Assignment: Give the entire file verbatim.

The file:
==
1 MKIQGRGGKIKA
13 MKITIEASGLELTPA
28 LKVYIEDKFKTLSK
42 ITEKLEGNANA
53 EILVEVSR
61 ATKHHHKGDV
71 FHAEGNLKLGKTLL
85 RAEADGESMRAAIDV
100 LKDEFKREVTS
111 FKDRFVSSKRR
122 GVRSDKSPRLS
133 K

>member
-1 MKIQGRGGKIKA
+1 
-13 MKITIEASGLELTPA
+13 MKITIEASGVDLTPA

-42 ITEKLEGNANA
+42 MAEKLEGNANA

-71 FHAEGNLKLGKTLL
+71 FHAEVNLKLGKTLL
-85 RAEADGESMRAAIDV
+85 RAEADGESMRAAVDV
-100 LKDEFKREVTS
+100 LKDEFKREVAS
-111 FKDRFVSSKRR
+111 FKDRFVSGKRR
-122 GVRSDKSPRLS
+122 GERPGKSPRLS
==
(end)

1 MKIQGRGGKIKA
13 MKITIEASGLELTPA
28 LKVYIEDKFKTLSK
42 ITEKLEGNANA
53 EILVEVSR
61 ATKHHHKGDV
71 FHAEGNLKLGKTLL
85 RAEADGESMRAAIDV
100 LKDEFKREVTS
111 FKDRFVSSKRR
122 GVRSDKSPRLS
133 K

>member
-1 MKIQGRGGKIKA
+1 
-13 MKITIEASGLELTPA
+13 MKITIEASGVDLTPA

-42 ITEKLEGNANA
+42 MAEKLEGNANA

-71 FHAEGNLKLGKTLL
+71 FHAEVNLKLGKTLL
-85 RAEADGESMRAAIDV
+85 RAEADGESMRAAVDV
-100 LKDEFKREVTS
+100 LKDEFKREVAS
-111 FKDRFVSSKRR
+111 FKDRFVSGKRR
-122 GVRSDKSPRLS
+122 GERPGKSPRLS